Cognizant of the weaknesses that everyone noticed when it first tried to go public, WeWork stressed “recent cost optimization efforts” that would help it achieve “profitable growth in 2021 and beyond” in its SPAC presentation.

Here’s how the company described its COVID-era performance at the time:

Image Credits: WeWork

That was the past. How did WeWork see its future bearing out? It anticipated rapid revenue growth and rising adjusted EBITDA:

Image Credits: WeWork

Another chart pointed to the fourth quarter of 2021 as the point where the company would break even on an adjusted EBITDA basis, and the company said it had a “clear path” to that result.

So, what happened?


In its first quarter as a public company, WeWork posted Q2 revenues of $593 million, an adjusted EBITDA loss of $449 million, a net loss of $923 million, a free cash deficit of $649 million, and $1.6 billion in cash.

Sure, you must be thinking, that looks absolutely terrible, but the company forecasted just $900 million in adjusted EBITDA losses in the year, so surely things got better?

The numbers did improve somewhat in the third quarter: Revenue came in at $661 million, adjusted EBITDA loss was $356 million, free cash deficit of $430 million, and $1.2 billion in cash.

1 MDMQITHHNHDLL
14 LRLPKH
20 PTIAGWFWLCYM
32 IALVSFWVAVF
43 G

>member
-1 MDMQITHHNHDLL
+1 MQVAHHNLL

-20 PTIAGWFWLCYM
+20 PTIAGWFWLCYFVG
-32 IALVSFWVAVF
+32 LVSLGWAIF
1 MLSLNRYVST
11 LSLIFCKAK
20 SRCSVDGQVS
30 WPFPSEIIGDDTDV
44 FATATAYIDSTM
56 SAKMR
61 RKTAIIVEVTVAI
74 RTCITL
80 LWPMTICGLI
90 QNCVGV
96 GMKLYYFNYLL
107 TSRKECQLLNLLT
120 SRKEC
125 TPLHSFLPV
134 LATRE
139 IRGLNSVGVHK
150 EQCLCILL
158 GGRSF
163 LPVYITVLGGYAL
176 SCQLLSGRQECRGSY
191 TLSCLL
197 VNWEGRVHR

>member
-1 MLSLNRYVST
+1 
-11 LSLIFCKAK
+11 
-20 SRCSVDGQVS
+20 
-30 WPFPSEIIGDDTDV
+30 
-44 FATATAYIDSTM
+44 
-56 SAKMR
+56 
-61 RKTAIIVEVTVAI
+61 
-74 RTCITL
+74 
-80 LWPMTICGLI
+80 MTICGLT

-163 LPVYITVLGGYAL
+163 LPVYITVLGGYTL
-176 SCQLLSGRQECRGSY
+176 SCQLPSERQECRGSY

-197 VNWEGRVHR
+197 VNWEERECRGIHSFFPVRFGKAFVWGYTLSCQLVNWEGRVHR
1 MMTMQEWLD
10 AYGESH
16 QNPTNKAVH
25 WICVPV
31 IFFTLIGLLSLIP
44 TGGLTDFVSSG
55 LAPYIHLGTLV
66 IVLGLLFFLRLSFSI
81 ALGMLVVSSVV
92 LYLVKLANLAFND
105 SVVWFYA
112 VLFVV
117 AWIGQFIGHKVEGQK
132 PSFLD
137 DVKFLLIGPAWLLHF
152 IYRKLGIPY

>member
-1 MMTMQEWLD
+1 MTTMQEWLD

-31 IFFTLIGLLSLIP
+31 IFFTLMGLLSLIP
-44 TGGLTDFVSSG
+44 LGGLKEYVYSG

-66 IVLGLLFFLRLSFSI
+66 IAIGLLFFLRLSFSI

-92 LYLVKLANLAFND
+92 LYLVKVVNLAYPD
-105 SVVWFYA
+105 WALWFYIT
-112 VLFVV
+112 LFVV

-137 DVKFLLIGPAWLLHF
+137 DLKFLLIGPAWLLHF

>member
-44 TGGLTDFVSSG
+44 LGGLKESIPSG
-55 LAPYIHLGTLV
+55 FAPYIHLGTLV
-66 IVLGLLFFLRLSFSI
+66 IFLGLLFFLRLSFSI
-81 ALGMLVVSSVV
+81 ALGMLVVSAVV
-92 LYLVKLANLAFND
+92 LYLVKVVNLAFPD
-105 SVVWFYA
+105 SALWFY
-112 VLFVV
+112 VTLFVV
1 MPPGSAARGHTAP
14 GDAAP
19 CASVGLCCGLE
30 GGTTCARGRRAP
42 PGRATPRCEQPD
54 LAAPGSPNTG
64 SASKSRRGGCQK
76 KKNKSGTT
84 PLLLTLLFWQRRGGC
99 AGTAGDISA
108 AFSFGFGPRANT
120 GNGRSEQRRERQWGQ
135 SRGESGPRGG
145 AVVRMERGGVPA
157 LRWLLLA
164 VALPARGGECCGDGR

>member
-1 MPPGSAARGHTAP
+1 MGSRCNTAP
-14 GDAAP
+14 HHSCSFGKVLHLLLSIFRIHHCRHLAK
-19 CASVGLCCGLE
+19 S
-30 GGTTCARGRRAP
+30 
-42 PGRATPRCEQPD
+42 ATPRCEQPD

To hit its adjusted EBITDA target for the year, however, WeWork would have to do very well in the fourth quarter. Did that happen? Nope. Total revenue of $718 million led to an adjusted EBITDA loss of $283 million, and a free cash deficit of $467 million.

In 2021, WeWork ended the year with revenues of $2.57 billion, adjusted EBITDA losses of $1.53 billion, and net loss of $4.63 billion. Comparing those figures with what we saw in its SPAC deck, there’s an incredibly massive divergence.

The next year was only slightly better. Revenue of $3.25 billion led to an operating loss of $1.59 billion, and adjusted EBITDA loss of $477 million. So much for flipping to adjusted profitability in late 2021.

Why did the ship not right itself? Why did the plan fail, even with the capital raised from its SPAC debut on the public markets?

In 2022, WeWork had membership and service revenue of $3.20 billion. Against that, it had location operating expenses of $2.91 billion. Even before we consider depreciation and amortization expenses for those spaces, the company’s core product had low-brow margins even after years of work to improve its operating base. All that work got it the sort of margins you expect to achieve from selling milk.